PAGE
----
A `Dunbar's number' in human mobility

Tuesday, February 27, 2018

2:30 p.m.

ISI seminar room 1st floor

Laura Alessandretti City, University of London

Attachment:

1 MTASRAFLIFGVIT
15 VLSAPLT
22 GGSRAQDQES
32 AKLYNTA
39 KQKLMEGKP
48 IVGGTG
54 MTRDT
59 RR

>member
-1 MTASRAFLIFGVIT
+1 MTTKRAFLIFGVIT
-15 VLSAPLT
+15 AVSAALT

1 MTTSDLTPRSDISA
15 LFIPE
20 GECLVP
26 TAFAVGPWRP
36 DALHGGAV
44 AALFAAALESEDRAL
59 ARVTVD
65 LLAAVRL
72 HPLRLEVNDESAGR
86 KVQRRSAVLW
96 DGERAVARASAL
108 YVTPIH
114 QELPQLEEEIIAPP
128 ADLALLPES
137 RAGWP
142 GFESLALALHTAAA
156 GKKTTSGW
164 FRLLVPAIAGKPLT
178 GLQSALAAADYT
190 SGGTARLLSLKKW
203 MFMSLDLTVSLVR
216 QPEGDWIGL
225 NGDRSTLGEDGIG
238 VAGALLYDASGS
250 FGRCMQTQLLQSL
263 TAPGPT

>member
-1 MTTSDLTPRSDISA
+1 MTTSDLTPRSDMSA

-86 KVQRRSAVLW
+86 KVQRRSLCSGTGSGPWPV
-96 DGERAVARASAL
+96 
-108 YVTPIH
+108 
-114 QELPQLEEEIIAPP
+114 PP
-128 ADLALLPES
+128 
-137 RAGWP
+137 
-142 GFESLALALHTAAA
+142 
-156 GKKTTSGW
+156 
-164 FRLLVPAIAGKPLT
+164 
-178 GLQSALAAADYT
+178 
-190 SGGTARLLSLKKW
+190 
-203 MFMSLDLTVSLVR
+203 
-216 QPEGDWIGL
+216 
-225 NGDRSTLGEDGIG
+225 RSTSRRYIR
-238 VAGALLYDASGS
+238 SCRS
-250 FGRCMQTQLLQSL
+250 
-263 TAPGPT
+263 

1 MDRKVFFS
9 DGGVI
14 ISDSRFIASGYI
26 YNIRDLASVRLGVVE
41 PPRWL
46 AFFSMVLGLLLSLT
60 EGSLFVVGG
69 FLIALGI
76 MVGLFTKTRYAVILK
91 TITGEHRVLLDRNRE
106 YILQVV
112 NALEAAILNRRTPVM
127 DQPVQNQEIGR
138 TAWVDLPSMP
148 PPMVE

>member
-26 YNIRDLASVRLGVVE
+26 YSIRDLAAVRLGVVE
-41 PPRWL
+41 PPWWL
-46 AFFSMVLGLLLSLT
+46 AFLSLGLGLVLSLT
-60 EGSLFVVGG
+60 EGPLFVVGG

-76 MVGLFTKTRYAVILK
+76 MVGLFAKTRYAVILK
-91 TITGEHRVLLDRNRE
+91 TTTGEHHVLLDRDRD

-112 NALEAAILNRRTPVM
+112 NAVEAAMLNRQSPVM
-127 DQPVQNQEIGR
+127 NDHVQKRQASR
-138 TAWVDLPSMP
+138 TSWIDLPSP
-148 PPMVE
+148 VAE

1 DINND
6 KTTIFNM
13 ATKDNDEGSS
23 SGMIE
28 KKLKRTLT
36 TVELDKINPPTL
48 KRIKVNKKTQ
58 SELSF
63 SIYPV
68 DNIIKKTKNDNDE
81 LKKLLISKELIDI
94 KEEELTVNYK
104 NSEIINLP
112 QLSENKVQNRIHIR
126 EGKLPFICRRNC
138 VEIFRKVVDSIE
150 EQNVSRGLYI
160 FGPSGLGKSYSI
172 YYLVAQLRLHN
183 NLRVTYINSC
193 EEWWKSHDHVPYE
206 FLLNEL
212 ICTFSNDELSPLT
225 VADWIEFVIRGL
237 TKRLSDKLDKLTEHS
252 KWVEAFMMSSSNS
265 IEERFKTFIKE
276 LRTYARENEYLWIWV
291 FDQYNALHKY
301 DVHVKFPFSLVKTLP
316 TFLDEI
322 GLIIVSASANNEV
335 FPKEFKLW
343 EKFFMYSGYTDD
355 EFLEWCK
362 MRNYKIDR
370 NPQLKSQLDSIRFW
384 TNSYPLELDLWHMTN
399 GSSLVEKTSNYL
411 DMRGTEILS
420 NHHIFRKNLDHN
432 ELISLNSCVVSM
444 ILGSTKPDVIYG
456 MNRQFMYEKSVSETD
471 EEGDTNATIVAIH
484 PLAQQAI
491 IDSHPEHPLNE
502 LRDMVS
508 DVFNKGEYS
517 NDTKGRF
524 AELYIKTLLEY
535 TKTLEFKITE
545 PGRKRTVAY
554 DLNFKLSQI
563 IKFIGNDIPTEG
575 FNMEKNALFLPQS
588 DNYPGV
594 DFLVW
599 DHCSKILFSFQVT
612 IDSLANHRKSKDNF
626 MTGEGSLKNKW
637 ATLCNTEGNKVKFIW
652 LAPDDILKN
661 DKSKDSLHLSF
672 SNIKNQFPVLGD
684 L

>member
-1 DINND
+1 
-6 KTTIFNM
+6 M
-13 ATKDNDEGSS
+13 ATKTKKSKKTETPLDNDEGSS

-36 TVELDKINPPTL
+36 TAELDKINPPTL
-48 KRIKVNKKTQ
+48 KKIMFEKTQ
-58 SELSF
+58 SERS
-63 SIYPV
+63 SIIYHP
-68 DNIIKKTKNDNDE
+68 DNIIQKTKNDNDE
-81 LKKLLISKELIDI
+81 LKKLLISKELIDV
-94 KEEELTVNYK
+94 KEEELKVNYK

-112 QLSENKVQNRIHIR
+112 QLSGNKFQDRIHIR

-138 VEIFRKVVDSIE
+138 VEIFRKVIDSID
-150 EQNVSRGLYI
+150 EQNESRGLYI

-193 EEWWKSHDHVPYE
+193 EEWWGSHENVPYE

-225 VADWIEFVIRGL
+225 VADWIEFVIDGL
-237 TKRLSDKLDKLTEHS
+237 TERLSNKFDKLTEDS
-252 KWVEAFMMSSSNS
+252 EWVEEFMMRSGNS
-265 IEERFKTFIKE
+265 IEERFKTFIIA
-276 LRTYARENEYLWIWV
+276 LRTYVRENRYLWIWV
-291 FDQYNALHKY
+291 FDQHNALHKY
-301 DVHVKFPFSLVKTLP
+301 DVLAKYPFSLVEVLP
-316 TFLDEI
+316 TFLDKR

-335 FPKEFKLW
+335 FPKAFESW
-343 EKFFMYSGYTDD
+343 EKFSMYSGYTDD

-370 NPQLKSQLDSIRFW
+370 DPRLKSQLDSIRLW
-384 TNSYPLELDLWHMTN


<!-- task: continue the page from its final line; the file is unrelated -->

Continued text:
Recent seminal works on human mobility have shown that individuals constantly exploit a small set of repeatedly visited locations. A       concurrent literature has emphasised the explorative nature of human behaviour, showing that the number of visited places grows steadily over time. How to reconcile these seemingly contradicting  facts remains an open question. In this talk, we present an analysis of high-resolution multi-year traces of ~40,000  individuals from 4 datasets and we show that this tension vanishes when the long-term evolution of mobility patterns is considered. We reveal that mobility patterns evolve significantly yet smoothly, and that the number of familiar locations an individual visits at any point is a conserved quantity with a typical size of ~25 locations. We use this finding to improve state-of-the-art       modelling of human mobility. Furthermore, shifting the attention from aggregated quantities to individual behaviour we show that the size of an individual's set of preferred locations correlates with the number of her social interactions. This result suggests a connection between the conserved quantity we identify, which as we show can not be understood purely on the basis of time constraints, and the `Dunbar's number' describing a cognitive upper limit to an individual's number of social relations.